Students read sentences on the premise of the conjunctive relations learnt in EⅠ. The common Japanese question "There is a '00', but why? The questions in the form of "〇とある, but why?" will also appear in the EII materials.

The first point to focus on is the subjunctive relation

The first thing to focus on is the subjunctive relationship.

There are only a limited number of sentences that can be read without understanding the subjunctive. If you cannot grasp paradoxes such as 'but' and the relationship between assertion and reason such as 'because' and 'therefore', you will only be able to grasp what is written in chronological order.

To get through the E material, you need to understand that there is a relationship between the paragraphs and that the whole is asserting a single message.

The Kumon materials are effective as they are in understanding this part of the text. They give you the minimum amount of information necessary to understand the conjunctive relationship in the form of questions and help you acquire it through repeated practice.

However, there is one more area that needs to be taken care of in order to clear the Kumon e-materials. That is the difficulty level of the recommended books.

The teaching materials are now full-fledged novels.

Kumon publishes recommended books for each grade, and the questions in the Japanese language teaching materials are basically taken from the recommended books. And gradually, from around the E level, the line-up of recommended books starts to take on a novel-like quality.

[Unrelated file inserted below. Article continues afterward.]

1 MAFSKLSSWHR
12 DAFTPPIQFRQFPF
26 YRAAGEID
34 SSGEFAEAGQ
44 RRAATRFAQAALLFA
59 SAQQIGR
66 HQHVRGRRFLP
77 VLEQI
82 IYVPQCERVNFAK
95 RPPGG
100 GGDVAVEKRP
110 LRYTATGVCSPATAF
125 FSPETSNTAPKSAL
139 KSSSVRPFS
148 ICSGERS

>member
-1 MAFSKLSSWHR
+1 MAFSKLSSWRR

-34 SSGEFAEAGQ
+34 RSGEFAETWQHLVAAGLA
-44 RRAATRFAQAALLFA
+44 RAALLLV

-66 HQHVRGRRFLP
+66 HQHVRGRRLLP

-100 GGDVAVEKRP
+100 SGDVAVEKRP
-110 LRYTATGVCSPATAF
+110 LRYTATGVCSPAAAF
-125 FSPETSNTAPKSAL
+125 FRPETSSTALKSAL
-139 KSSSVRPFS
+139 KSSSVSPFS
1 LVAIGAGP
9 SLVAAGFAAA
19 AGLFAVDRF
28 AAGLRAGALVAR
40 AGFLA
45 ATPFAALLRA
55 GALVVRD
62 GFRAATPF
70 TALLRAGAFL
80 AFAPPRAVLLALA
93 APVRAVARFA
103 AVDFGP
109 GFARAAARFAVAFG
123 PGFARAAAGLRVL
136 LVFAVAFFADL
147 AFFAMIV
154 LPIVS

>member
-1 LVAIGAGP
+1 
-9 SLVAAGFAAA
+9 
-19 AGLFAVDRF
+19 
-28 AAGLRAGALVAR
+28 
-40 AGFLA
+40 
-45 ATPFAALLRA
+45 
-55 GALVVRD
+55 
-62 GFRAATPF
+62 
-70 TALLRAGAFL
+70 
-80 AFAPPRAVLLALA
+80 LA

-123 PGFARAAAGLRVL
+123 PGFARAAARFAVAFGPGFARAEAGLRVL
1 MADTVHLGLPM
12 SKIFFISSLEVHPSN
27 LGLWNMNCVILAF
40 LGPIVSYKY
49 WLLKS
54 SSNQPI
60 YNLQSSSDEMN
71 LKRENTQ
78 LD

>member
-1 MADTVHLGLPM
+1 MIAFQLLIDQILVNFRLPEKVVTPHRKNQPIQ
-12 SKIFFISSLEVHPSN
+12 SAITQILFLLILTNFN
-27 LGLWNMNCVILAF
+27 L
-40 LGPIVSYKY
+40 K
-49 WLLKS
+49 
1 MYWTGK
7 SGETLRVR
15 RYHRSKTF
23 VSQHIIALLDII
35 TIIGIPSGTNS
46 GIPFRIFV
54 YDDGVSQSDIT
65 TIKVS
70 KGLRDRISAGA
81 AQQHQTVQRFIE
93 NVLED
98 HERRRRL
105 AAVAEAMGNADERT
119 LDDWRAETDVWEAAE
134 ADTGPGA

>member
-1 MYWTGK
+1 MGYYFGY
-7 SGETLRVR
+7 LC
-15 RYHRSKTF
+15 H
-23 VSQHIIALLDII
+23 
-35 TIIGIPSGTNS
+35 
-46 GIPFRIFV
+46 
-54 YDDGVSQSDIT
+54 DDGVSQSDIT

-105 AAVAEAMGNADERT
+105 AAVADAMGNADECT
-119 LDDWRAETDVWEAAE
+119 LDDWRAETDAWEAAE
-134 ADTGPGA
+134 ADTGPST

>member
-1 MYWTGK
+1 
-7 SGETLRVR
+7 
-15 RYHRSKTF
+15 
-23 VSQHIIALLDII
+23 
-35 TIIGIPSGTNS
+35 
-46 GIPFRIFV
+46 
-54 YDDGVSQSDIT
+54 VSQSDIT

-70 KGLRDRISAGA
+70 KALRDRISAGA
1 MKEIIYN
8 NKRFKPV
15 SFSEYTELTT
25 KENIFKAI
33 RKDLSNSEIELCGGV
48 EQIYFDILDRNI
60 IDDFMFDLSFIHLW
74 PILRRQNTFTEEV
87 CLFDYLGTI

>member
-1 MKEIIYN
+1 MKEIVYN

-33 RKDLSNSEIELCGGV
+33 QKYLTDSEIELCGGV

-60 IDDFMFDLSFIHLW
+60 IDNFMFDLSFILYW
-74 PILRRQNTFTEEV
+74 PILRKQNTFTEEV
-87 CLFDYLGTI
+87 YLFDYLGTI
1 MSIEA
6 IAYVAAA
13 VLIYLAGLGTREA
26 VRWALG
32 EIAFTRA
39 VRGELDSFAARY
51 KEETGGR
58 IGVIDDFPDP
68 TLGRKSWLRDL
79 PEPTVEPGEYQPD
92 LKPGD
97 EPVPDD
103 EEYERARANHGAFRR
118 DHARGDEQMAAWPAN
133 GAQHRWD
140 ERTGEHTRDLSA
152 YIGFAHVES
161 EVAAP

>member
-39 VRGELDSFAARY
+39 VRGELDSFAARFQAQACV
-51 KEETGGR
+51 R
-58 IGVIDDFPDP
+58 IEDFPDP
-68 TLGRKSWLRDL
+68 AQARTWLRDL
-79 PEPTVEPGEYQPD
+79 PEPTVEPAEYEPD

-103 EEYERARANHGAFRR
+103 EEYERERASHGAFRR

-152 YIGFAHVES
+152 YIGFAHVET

Recommended books that had a faint whiff of picture books up to D are now clearly novels in the E reading material.

If you are not in the habit of reading, even as an adult, you may start to feel that there is a hurdle in reading from this point onwards. From a certain point, there is a kind of threshold in novels that is different from that of vocabulary and grammar. More specifically, the author starts to prioritise making the story more interesting and realistic rather than easy to understand.

In general, it is said that in stories, things are more emotionally engaging to read if they are imagined rather than explained. It is the same in real life. If you like someone to some extent, you can say, "I'm interested in you and I'd like to hold your hand, is that okay?" It is more exciting to have your hand held silently than to have someone ask you, "Can I hold your hand because I'm interested in you?